4. Find it kind of notable that you’re the first person I’ve seen quote the act. Everyone else just screams about how it’s going to do this or that…..

  5. You mean it’s not a compelling state interest to see to it that very special snowflakes are serviced by the vendor(s) of their choosing, regardless of the desire of the vendor(s) to serve very special snowflakes in the first place?

    I ask you, what’s the point of being a very special snowflake if you can’t always get your way by using the state to bully others?

  6. I caught a bit of Stephanopoulos’s interview with Mike Pence on the evening news yesterday, and it occured to me that “tolerance” (“acceptance” by another name) for homosexuality is rapidly become the modern-day equivalent to the pinch of incense offered to Caesar’s genius.

  7. I can see such legislation having far-reaching consequences.

    I wonder how this legislation would apply to (say) the prohibition of shechita, halal and other methods of ritual slaughter of unstunned animals, or to the importation of the products of animals so slaughtered.

    Would it invalidate a ban on the ritual circumcision of minors, or female genital mutilation?

    Would it prevent a ban on the wearing of the hijab or the kippa in public schools or the wearing of the burka in public places?

  8. I did give “approval” some thought. You’re certainly correct that the distinctions between “tolerance,” “acceptance,” “approval,” and “support” are collapsing.
    .
    I wonder what word will appear in the Newspeak Dictionary?

  9. I wonder how this legislation would apply….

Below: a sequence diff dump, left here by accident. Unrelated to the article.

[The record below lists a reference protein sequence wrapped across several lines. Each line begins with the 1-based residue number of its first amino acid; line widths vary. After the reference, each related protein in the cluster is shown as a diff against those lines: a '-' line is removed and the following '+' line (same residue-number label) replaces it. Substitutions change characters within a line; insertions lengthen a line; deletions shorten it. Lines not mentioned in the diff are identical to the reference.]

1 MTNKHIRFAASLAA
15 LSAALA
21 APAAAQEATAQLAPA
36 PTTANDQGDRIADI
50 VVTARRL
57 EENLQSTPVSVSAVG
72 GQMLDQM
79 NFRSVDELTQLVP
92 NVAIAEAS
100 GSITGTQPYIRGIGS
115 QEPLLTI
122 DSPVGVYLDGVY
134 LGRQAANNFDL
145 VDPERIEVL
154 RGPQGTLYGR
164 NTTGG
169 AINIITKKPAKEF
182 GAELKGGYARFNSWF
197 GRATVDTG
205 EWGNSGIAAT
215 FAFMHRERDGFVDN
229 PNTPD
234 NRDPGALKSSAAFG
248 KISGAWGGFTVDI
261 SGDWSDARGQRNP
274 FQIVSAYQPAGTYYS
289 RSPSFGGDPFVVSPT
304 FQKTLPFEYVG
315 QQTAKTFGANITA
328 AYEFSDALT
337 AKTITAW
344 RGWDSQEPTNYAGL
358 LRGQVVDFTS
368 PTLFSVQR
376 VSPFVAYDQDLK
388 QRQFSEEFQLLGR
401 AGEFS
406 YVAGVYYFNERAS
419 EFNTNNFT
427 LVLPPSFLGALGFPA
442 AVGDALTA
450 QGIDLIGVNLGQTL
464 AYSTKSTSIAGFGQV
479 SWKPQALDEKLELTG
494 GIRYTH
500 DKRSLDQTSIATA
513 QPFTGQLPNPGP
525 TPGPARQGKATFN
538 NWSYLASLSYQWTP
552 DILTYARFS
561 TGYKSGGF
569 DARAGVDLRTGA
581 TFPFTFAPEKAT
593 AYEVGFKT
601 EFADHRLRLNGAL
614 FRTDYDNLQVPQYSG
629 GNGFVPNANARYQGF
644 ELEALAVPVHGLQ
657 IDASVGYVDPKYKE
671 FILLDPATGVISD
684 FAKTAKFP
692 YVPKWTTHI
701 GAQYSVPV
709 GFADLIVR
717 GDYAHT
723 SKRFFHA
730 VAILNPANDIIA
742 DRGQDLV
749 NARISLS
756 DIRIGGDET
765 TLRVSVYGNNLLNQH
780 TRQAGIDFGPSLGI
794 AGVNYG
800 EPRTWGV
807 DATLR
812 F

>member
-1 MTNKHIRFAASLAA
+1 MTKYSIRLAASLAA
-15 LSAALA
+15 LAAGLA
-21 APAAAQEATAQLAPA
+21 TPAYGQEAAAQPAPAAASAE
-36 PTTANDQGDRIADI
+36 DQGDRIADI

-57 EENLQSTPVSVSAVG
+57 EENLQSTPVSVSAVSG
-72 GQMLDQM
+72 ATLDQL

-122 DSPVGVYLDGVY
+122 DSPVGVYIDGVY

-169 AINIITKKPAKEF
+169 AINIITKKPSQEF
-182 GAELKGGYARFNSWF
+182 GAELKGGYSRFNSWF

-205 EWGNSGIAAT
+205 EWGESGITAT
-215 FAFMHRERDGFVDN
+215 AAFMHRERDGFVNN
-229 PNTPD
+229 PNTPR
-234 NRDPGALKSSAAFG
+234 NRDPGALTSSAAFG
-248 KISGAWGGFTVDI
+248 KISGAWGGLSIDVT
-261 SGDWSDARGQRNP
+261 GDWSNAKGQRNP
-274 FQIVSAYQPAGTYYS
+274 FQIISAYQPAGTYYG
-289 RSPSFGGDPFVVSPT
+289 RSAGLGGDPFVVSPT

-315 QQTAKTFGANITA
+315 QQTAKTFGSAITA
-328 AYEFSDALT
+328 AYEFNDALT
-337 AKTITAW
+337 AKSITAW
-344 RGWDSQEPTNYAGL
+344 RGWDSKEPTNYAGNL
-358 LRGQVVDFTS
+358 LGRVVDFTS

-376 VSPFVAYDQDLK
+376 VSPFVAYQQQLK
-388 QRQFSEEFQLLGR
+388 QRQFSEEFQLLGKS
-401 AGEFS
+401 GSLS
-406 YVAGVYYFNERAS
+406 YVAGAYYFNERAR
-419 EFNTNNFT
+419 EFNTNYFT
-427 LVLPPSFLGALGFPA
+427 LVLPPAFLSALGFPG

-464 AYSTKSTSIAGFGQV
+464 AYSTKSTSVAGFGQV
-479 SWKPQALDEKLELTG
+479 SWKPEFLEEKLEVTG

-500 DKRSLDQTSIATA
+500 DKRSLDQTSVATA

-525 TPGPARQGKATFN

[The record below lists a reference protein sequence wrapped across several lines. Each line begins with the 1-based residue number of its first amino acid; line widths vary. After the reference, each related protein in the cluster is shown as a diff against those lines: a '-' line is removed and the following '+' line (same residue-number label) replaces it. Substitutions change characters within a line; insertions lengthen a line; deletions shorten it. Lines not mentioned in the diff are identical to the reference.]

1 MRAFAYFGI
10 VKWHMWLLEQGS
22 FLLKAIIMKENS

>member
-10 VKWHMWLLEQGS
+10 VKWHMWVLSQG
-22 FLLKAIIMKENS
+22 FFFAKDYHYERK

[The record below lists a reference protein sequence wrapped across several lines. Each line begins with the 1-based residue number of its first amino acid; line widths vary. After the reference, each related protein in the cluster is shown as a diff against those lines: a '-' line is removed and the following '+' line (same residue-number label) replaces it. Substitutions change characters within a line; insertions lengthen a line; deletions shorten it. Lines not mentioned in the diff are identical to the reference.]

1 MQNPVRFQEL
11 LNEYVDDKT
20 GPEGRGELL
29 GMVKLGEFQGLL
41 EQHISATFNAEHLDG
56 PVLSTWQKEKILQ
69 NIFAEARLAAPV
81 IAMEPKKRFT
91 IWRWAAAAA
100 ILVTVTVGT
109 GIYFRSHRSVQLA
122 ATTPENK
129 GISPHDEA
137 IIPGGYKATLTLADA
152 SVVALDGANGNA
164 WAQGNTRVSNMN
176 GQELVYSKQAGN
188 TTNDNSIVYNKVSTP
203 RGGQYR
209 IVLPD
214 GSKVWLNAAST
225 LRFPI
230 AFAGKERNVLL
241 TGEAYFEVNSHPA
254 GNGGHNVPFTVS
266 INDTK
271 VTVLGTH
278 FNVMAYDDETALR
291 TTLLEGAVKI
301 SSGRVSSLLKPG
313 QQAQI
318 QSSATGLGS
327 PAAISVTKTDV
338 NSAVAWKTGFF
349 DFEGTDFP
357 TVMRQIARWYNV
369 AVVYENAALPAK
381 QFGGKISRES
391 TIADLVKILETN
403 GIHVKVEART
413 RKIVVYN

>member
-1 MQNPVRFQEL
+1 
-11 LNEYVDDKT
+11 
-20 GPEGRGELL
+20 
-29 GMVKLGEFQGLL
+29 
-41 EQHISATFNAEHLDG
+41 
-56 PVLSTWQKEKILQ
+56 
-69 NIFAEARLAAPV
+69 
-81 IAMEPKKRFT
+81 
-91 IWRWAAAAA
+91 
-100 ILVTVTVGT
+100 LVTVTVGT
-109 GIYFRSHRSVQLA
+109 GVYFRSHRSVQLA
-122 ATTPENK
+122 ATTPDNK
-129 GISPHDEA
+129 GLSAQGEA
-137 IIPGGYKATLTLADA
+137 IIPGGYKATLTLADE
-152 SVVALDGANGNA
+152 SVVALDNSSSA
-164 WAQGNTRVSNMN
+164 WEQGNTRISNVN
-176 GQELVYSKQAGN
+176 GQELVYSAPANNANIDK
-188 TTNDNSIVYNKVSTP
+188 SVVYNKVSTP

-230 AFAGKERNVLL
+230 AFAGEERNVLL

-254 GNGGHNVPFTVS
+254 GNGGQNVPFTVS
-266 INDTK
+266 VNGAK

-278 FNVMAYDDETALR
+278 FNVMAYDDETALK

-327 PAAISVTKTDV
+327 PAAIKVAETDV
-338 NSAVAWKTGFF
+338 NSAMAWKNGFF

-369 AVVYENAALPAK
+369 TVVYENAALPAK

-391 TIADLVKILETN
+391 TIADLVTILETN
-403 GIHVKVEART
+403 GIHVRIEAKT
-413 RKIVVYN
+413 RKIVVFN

It all depends on how compelling the state’s interest in prohibiting those activities in the examples you gave is.

  10. Over at the Catholic League, Dr. Donohue reminds us that The Supreme Court in 1997, gave its approval of the RFRA. Probably to undo some of the ill effects of the Court having tried atheism under the penumbra of Freedom of Religion, obliterating and eradicating “or prohibit the free exercise thereof.” of the First Constitutional Amendment. What part of “the free exercise thereof” can atheism or anti-theists as they are beginning to call themselves constitutionally remove without three quarters of the states ratifying any change they impose?
    .
    Atheism is unconstitutional because it is completely opposed to every free person’s, every sovereign person’s choice of “the free exercise thereof.”
    .
    As unconstitutional as atheism is, the anti-theist must be tolerated and the First Amendment must be defended and understood as the freedom extended to all persons who are citizens, or taxation without representation is imposed, which is what is happening now with the Person of God evicted and rendered “persona non-grata” in the public square. Not the state, nor the Constitution gives sovereign personhood. Only God gives sovereign personhood. The state is constituted by sovereign persons to defend and protect the sovereign person.

  11. Man and his freedom are created by” their Creator”. Man is PROCREATED by man. The state is constituted by the sovereign personhood endowed by “their Creator.”
    .
    So, what can atheism give to mankind? I mean besides totalitarianism, unequal Justice, enslavement of man’s freedom and the obliteration of the people?

  12. Love thy neighbor as thyself. and the free exercise of religion will have the effect of : You are born, so the unborn must be born. You are circumcised as a male, you wear a burka, so you must allow others the same freedom. You are an atheist, so you must allow others to be theists. FREEDOM

  13. I agree that the hysteria surrounding this act is way over the top, but I am curious about an issue raised by some of its opponents, who claim that the Indiana RFRA is NOT quite the same as the federal RFRA or other states’ versions. They claim that the other acts only apply to governmental entities while the Indiana act applies also to private entities. Is there any truth to this assertion?